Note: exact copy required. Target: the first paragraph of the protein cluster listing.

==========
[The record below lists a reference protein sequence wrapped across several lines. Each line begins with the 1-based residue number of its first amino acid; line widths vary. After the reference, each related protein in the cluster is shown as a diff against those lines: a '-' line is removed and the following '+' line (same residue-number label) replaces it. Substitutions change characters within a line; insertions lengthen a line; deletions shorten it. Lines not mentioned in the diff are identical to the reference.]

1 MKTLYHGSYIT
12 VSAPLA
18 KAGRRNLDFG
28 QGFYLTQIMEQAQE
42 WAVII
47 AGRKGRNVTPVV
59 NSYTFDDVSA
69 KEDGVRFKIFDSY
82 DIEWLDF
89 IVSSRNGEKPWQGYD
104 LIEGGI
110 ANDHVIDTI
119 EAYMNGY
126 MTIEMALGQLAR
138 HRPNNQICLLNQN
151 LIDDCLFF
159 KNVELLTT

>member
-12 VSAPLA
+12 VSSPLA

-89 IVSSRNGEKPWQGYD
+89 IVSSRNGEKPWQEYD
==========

[The record below lists a reference protein sequence wrapped across several lines. Each line begins with the 1-based residue number of its first amino acid; line widths vary. After the reference, each related protein in the cluster is shown as a diff against those lines: a '-' line is removed and the following '+' line (same residue-number label) replaces it. Substitutions change characters within a line; insertions lengthen a line; deletions shorten it. Lines not mentioned in the diff are identical to the reference.]